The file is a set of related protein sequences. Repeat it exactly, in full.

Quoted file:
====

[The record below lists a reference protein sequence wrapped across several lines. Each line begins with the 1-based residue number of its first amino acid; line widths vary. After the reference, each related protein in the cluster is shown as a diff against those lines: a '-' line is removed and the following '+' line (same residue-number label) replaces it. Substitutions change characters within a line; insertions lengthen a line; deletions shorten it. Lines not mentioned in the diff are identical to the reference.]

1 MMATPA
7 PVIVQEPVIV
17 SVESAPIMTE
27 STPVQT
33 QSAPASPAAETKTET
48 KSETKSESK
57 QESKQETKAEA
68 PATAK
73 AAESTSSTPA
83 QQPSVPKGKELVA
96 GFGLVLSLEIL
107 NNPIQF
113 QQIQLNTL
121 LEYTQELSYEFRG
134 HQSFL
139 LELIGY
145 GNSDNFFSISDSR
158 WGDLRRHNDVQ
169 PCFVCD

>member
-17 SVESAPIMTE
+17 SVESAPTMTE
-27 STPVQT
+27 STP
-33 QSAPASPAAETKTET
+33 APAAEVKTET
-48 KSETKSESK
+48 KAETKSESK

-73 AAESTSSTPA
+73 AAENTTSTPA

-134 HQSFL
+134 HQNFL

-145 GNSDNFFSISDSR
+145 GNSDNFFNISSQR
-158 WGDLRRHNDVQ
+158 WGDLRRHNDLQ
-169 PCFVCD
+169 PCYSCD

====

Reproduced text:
[The record below lists a reference protein sequence wrapped across several lines. Each line begins with the 1-based residue number of its first amino acid; line widths vary. After the reference, each related protein in the cluster is shown as a diff against those lines: a '-' line is removed and the following '+' line (same residue-number label) replaces it. Substitutions change characters within a line; insertions lengthen a line; deletions shorten it. Lines not mentioned in the diff are identical to the reference.]

1 MMATPA
7 PVIVQEPVIV
17 SVESAPIMTE
27 STPVQT
33 QSAPASPAAETKTET
48 KSETKSESK
57 QESKQETKAEA
68 PATAK
73 AAESTSSTPA
83 QQPSVPKGKELVA
96 GFGLVLSLEIL
107 NNPIQF
113 QQIQLNTL
121 LEYTQELSYEFRG
134 HQSFL
139 LELIGY
145 GNSDNFFSISDSR
158 WGDLRRHNDVQ
169 PCFVCD

>member
-17 SVESAPIMTE
+17 SVESAPTMTE
-27 STPVQT
+27 STP
-33 QSAPASPAAETKTET
+33 APAAEVKTET
-48 KSETKSESK
+48 KAETKSESK

-73 AAESTSSTPA
+73 AAENTTSTPA

-134 HQSFL
+134 HQNFL

-145 GNSDNFFSISDSR
+145 GNSDNFFNISSQR
-158 WGDLRRHNDVQ
+158 WGDLRRHNDLQ
-169 PCFVCD
+169 PCYSCD